I may not remember the plotline, but I do remember the feeling I had while watching it: enchanted.
To me, the story of a girl the size of a thumb, making her bed in a matchbox, was fascinating, and that’s when my love of fairy tales was born.
Thumbelina wasn’t my only favorite.
As children, my mom and dad, Jane and John, each owned a copy of the same fairy tale book—a book simply called Fairy Tales (retold by Katherine Gibson, illustrated by Isobel Read, Whitman Publishing, 1950.) They didn’t realize they’d both grown up reading the same book until after their marriage. Dad’s copy was in better shape than Mom’s, and that’s the one I grew up reading. Not only were the stories imaginative, but the artwork fascinated me. I would sit for hours turning the pages and being enthralled by the stories told in those images.
Ones like this one, of Rapunzel’s mother brushing her hair.
From that book, I developed a love for a wide variety of fairy tales, including Rumpelstiltskin, Swan Lake, Beauty and the Beast, Cinderella, The Frog Prince, and my favorite—Rapunzel.
Although I adored the story of Rapunzel, I was upset by the ending, when the witch chops off Rapunzel’s hair, and I was never satisfied by the witch’s motivations. How could she be so evil when she’d spent her life caring for Rapunzel? Those were situations that never settled well with me, for all Rapunzel’s lovely golden hair to be stripped away by the one person she called Mother—a malevolent, evil witch. I suppose those worries stayed with me, because as I grew up, I began to ponder new ways to resolve the story of Rapunzel.
It also dawned on me, while watching a popular reincarnation of the fairy tale with my own children, that to have so much hair—thirty feet—would be horrible. It wouldn’t at all be like the fairy tale. In fact, it would be constantly tangled, heavy enough to keep you bedridden, and impossible to wash.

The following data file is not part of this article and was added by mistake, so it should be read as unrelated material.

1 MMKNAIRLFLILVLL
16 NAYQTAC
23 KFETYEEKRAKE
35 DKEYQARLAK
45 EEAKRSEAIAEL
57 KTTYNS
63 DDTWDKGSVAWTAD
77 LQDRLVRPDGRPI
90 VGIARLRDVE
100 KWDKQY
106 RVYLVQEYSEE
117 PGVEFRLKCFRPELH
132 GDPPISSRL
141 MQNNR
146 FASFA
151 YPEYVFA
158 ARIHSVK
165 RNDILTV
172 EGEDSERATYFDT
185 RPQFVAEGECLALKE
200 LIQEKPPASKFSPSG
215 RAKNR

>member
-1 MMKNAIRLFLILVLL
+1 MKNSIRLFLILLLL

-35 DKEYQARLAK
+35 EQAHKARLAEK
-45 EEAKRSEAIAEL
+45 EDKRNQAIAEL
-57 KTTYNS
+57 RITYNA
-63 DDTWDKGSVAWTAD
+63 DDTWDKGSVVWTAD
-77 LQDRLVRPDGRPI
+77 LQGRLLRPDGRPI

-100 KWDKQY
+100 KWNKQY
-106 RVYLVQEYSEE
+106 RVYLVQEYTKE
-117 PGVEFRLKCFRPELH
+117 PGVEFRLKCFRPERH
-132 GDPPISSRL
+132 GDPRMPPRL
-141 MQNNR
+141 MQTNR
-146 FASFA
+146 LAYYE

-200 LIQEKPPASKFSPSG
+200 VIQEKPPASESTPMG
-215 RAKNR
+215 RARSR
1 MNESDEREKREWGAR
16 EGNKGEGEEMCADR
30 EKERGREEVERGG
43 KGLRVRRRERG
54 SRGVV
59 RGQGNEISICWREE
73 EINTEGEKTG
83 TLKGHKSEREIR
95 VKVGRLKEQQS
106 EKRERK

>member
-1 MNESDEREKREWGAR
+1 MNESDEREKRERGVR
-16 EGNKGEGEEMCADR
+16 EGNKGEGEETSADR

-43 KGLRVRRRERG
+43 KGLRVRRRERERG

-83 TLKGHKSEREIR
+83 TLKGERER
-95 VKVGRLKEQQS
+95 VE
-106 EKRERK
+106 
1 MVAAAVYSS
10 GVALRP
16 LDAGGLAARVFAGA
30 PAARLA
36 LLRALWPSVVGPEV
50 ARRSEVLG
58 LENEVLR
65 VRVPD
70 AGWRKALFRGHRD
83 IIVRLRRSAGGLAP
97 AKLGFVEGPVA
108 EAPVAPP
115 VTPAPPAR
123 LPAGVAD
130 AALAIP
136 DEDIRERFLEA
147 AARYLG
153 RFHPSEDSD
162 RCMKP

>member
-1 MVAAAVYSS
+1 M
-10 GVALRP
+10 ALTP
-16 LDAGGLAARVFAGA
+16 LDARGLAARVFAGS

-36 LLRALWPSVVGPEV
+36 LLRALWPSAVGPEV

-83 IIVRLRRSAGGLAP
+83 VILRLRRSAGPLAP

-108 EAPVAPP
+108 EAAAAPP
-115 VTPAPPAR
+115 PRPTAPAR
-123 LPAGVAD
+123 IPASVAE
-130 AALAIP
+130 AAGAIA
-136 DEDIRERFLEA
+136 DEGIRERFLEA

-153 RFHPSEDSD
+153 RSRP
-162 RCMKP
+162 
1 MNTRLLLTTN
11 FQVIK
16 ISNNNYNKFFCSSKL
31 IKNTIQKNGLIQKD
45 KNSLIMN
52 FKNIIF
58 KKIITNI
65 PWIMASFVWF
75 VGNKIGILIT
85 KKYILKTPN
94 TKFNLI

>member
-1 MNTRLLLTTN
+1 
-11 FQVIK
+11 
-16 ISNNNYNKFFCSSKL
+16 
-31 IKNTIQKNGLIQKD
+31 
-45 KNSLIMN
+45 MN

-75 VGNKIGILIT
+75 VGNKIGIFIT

It would be a curse.
In The Witch’s Tower, it is.
I plotted the book to reflect a little more reality, and to display the intricacies of human emotion. The witch, Gothel, isn’t evil. She’s a young girl who comes from a bad situation. Her mother cared for her but made decisions based on emotion and revenge. In an act of vengeance toward the king, who has stolen her magical radishes, Gothel’s mother places a curse on the king’s only daughter, Rapunzel, to grow hair so long, it makes her bedridden.
The king is also a man driven by selfishness. He forces Gothel to become his daughter’s caretaker and locks them both in a tower.
In writing The Witch’s Tower, I learned a lot about myself, and my own view of reality. It’s been said, “Write what you know.” In this case, I wrote what I felt. Love and friendship are the enemies of loneliness was a theme I hoped to convey.
In the course of the book, Gothel meets a prince and his squire, who agree to help her find the magical shears that will cut Rapunzel’s hair and break the curse. I won’t tell you how the story ends, but I hope you’ll find it rewarding.
After all, Rapunzel is a story of understanding each other a little better.
Not all witches are evil.
Princesses aren’t always the heroines.
Everyone deserves a chance at happily ever after.
Live long and dream on!